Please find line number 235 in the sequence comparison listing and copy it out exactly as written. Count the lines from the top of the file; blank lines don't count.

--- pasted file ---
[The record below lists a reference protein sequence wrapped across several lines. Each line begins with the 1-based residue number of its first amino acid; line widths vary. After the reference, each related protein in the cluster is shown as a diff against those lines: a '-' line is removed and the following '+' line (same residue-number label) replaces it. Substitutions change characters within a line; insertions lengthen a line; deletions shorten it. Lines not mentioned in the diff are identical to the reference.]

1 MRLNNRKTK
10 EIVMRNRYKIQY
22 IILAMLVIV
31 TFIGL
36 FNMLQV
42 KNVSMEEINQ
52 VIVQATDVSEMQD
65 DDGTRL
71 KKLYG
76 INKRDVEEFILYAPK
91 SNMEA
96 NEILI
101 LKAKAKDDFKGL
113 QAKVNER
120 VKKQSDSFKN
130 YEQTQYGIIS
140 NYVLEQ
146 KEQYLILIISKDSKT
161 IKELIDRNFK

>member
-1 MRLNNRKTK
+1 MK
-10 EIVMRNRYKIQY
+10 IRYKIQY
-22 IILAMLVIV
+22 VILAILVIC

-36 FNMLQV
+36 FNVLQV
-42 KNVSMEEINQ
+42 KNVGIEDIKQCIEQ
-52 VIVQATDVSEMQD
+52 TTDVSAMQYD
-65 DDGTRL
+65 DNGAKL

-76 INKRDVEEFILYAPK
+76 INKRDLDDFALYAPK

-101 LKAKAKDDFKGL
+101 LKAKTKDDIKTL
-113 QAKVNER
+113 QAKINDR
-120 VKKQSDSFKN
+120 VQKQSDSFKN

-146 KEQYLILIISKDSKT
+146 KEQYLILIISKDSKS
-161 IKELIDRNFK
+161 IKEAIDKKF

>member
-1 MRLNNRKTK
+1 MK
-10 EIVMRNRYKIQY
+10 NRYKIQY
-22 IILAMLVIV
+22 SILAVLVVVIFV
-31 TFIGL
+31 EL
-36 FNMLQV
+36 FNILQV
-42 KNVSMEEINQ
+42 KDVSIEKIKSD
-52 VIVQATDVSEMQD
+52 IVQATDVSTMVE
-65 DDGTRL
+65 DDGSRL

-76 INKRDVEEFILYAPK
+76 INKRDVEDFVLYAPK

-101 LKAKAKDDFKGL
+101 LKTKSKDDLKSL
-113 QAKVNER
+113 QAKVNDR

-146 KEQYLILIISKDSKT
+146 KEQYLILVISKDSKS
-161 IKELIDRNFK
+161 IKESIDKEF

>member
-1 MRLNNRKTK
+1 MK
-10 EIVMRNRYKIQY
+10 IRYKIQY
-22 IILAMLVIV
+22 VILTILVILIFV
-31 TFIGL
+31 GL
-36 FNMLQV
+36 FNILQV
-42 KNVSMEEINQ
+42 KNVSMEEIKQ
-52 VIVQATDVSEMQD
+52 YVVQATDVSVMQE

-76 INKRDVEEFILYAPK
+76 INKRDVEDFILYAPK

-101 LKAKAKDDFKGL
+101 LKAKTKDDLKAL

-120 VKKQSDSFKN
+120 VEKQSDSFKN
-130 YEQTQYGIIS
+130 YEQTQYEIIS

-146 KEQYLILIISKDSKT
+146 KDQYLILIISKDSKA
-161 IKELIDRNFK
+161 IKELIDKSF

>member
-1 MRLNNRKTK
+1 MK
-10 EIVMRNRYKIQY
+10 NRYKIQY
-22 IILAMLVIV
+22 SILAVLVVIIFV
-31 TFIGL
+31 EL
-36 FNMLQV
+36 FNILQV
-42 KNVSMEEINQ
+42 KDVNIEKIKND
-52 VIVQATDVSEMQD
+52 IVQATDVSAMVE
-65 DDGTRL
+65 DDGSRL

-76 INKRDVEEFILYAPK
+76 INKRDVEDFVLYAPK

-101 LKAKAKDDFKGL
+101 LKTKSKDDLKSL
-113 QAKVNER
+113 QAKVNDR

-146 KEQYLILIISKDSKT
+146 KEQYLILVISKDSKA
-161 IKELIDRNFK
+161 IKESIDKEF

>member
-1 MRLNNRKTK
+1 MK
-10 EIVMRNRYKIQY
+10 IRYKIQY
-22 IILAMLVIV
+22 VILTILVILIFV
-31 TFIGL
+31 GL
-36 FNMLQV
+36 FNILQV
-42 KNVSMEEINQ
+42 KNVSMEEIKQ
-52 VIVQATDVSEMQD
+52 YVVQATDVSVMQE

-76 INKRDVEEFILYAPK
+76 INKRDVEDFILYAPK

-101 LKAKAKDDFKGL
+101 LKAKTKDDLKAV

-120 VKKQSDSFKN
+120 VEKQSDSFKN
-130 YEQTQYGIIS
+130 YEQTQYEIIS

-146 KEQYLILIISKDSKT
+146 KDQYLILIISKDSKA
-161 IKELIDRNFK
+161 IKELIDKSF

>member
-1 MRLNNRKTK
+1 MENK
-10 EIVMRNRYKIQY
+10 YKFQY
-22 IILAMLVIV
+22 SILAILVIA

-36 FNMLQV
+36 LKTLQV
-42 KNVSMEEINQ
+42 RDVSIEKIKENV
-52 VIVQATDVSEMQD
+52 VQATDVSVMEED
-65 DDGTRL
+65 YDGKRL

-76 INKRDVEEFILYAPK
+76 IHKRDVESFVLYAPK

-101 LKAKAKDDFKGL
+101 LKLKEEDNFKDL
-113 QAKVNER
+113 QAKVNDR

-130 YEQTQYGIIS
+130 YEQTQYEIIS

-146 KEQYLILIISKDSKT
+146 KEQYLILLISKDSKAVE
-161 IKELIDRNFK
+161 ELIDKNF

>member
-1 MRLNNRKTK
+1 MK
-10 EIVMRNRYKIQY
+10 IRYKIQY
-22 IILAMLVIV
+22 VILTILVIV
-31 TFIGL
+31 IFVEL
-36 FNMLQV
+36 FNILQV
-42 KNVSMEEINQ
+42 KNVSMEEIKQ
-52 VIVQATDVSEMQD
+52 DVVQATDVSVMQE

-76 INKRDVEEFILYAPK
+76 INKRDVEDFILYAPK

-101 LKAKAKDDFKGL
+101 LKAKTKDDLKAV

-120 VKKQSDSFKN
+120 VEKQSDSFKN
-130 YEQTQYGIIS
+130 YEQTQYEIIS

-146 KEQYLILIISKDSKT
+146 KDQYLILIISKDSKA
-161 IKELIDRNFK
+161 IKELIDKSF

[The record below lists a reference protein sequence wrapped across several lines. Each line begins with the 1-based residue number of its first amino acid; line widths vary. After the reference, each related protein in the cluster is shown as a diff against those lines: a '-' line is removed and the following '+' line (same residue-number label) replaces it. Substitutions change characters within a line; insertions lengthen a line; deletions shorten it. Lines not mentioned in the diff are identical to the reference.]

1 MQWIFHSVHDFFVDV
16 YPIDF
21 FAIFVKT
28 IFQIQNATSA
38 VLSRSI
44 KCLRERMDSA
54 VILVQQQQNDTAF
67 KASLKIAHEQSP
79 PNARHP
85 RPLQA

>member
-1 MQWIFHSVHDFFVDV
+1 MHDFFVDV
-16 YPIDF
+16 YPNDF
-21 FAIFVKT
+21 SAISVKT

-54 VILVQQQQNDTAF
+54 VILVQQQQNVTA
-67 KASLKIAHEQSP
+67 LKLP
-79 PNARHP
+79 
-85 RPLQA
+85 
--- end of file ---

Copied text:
+85 